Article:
The oleoresin from both species is rubefacient (Nadkarni 1976, Quisumbing 1951, Perry & Metzger 1980). The wood from C. commune has produced dermatitis in woodworkers (Brezina 1912).
C. luzonicum has an edible seed (Willis 1973).
The wood sap is reported to be poisonous when it enters a cut (Cleland 1943).
This species is a source of Manila elemi (see C. commune).
This and other species furnish some of the black dammar of commerce (Willis 1973). Sensitivity to dammar is noted under Agathis Salisb. (fam. Araucariaceae).
In some species, the branches are spine-tipped (Codd 1951). The following list is representative:
This plant is the source of Balm of Mecca (Genders 1972), which was a favourite beauty preparation in the Middle East. However, it could produce alarmingly violent reactions on the face, as described by Lady Mary Wortley Montagu in a letter she wrote on June 17, 1717 (Wharncliffe & Moy Thomas 1861):
" As to the balm of Mecca, I will certainly send you some; but it is not so easily got as you suppose it, and I cannot, in conscience, advise you to make use of it. I know not how it comes to have such universal applause. All the ladies of my acquaintance at London and Vienna, have begged me to send pots of it to them. I have had a present of a small quantity (which, I'll assure you, is very valuable) of the best sort, and with great joy applied it to my face, expecting some wonderful effect to my advantage. The next morning, the change indeed was wonderful; my face was swelled to a very extraordinary size, and all over as red as my Lady B.'s. It remained in this lamentable state three days, during which, you may be sure, I passed my time very ill. I believed it would never be otherways; and to add to my mortification, Mr W—— [Wortley] reproached my indiscretion without ceasing. However, my face is since in statu quo; nay, I am told by the ladies here, that it is much mended by the operation, which I confess I cannot perceive in my looking-glass. Indeed, if one were to form an opinion of this balm from their faces, one should think very well of it. They all make use of it, and have the loveliest bloom in the world. For my part, I never intend to endure the pain of it again; let my complexion take its natural course, and decay in its own due time. I have very little esteem for medicines of this nature; but do as you please, madam; only remember, before you use it, that your face will not be such as you will care to show in the drawing-room for some days after. "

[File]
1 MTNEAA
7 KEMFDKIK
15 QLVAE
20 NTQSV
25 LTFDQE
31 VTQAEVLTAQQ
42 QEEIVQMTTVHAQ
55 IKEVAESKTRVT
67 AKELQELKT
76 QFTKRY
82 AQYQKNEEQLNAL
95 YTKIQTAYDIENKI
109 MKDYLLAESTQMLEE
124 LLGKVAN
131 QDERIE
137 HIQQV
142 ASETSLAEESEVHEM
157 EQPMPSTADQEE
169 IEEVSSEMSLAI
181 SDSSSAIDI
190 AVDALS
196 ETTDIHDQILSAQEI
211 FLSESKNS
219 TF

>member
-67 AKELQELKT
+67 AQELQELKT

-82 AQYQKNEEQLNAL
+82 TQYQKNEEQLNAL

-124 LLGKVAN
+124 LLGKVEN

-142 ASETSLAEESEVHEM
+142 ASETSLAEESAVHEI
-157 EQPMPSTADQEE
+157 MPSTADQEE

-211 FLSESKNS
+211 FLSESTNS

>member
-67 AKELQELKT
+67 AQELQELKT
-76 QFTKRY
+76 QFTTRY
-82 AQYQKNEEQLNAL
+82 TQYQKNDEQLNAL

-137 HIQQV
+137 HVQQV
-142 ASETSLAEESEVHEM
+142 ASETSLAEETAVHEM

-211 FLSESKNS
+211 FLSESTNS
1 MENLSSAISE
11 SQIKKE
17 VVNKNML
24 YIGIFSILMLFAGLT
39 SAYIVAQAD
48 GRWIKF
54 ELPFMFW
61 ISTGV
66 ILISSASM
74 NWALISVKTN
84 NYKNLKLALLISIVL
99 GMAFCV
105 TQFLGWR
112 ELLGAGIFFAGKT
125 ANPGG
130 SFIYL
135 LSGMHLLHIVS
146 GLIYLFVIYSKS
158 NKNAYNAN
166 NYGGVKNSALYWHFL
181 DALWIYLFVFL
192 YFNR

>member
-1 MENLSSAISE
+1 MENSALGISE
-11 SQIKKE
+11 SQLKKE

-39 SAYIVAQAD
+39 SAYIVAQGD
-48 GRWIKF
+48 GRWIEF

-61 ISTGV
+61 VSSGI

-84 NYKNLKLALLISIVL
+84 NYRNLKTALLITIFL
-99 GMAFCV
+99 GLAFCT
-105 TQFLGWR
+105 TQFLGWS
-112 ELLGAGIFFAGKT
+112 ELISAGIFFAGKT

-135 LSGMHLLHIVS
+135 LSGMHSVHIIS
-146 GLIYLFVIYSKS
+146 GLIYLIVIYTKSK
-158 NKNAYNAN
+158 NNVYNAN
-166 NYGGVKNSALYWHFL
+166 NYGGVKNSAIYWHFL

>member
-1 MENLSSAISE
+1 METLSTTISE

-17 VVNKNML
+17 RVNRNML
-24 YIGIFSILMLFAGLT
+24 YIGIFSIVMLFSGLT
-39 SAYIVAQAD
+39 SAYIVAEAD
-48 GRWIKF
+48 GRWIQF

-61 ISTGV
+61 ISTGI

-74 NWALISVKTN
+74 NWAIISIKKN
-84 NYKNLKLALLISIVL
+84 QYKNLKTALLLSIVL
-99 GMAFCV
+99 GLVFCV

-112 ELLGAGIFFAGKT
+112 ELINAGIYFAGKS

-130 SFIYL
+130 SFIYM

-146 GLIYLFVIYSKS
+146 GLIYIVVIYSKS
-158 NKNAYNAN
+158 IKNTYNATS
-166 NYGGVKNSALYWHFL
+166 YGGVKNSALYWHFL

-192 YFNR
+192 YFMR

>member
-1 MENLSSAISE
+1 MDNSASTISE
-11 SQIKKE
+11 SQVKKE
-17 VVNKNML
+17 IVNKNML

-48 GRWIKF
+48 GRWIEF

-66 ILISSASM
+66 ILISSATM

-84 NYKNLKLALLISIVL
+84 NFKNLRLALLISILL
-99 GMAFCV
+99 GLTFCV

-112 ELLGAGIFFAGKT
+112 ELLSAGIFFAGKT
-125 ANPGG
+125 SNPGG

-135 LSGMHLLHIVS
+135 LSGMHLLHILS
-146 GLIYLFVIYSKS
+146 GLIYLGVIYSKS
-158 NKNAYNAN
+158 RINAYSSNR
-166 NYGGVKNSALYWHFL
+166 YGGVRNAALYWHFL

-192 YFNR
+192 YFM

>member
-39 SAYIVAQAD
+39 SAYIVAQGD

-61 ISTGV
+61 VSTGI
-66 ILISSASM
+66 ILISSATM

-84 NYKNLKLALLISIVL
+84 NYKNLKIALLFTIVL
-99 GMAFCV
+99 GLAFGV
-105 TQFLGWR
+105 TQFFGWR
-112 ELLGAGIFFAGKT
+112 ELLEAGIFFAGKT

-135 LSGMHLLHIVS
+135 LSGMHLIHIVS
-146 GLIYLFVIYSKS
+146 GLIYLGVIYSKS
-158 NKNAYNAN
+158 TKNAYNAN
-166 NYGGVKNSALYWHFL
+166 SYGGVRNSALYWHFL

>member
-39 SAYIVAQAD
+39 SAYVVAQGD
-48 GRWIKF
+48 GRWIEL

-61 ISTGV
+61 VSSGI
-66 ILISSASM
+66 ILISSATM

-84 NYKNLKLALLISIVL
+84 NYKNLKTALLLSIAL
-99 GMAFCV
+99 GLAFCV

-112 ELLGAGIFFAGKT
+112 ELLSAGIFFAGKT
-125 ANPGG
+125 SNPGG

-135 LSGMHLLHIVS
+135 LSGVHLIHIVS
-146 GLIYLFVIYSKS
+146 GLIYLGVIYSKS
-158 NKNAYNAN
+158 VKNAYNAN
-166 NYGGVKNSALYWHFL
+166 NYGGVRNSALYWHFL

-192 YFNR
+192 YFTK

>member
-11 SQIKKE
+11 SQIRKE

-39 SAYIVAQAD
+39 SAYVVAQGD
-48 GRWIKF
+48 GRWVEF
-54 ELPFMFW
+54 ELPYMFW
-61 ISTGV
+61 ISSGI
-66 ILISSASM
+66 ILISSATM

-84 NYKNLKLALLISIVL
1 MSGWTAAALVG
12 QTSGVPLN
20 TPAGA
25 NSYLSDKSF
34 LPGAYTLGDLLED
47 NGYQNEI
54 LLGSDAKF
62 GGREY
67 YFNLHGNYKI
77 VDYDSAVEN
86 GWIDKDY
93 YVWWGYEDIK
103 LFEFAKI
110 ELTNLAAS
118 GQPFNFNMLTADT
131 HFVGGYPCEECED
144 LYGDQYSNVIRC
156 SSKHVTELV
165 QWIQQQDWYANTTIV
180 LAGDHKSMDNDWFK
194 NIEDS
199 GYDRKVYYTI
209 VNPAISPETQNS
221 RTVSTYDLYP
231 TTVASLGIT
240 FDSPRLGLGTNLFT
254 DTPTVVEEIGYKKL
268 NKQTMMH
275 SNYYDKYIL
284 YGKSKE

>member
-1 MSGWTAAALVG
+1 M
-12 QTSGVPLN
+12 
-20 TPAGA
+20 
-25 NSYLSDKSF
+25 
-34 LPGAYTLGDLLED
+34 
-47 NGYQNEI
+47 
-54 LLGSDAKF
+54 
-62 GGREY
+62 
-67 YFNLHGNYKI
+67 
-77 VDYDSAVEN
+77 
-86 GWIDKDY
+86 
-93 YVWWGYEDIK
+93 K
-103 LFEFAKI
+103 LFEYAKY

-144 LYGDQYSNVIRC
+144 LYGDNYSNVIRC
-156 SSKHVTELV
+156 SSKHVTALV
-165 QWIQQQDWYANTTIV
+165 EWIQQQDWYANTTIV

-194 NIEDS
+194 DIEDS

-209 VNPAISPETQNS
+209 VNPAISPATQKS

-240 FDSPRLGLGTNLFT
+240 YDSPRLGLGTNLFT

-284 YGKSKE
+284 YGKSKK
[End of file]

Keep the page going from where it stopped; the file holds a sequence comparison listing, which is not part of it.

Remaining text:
Balsamodendrum gileadense was suspected of producing allergic effects (Bardel 1935).
Balm of Mecca may also be called Balm (or Balsam) of Gilead (see Remington et al. 1918, Grieve 1931). This is likely to be a source of confusion because a number of other plants and plant products may be referred to as balm of Gilead. For example, the shrubby Cedronella canariensis Willd. ex Webb (syns Cedronella triphylla Moench, Dracocephalum canariense L.; fam. Labiatae) is popularly known as balm of Gilead. Also, the oleoresin from Abies balsamea Mill., fam. Pinaceae, which is usually called Canada balsam, may also be known as balm of Gilead, as may the resinous matter coating the buds of certain Populus L. species (fam. Salicaceae). Stuart (1979) asserts that the balm of Gilead of commerce is now derived from Populus candicans Aiton, Populus balsamifera L. and possibly other Populus species, for example Populus tremuloides Michaux.
These three species are the principal sources of myrrh. A fragrance raw material known as myrrh oil or oil of Heerabol-Myrrh is prepared by steam distillation of myrrh. Opdyke (1976b) reports that no irritation, sensitisation, nor phototoxicity could be demonstrated with either the undiluted or diluted (8% in petrolatum) oil using a variety of tests on mice, swine and human volunteers. Myrrh absolute, prepared by ethanol extraction of myrrh followed by evaporation, was also found not to have phototoxic properties (Forbes et al. 1977).
Hjorth (1961) found one patient out of 13 who were sensitive to balsam of Peru (from Myroxylon balsamum Harms, fam. Leguminosae) to give a positive patch test reaction to myrrh.
The Mikea hunter-gatherers of Madagascar use a preparation of the bark to treat wounds (Stiles 1998).
The oleo-gum-resin exudate, known as guggulu gum or Indian bdellium has been found to contain minor amounts of sesamin (Patil et al. 1972). Sesamin is involved in sesame oil (Sesamum indicum L., fam. Pedaliaceae) contact allergy.
The berry is said to produce a stinging sensation in the mouth, followed after some days by swelling and burning of the lips (Watt & Breyer-Brandwijk 1962).
The soft resin from this species, when mixed with the pigment from Bixa orellana L. (fam. Bixaceae) forms an ointment that is useful as a preventative measure against skin inflammation in woodworkers caused by irritant timbers (Freise 1936).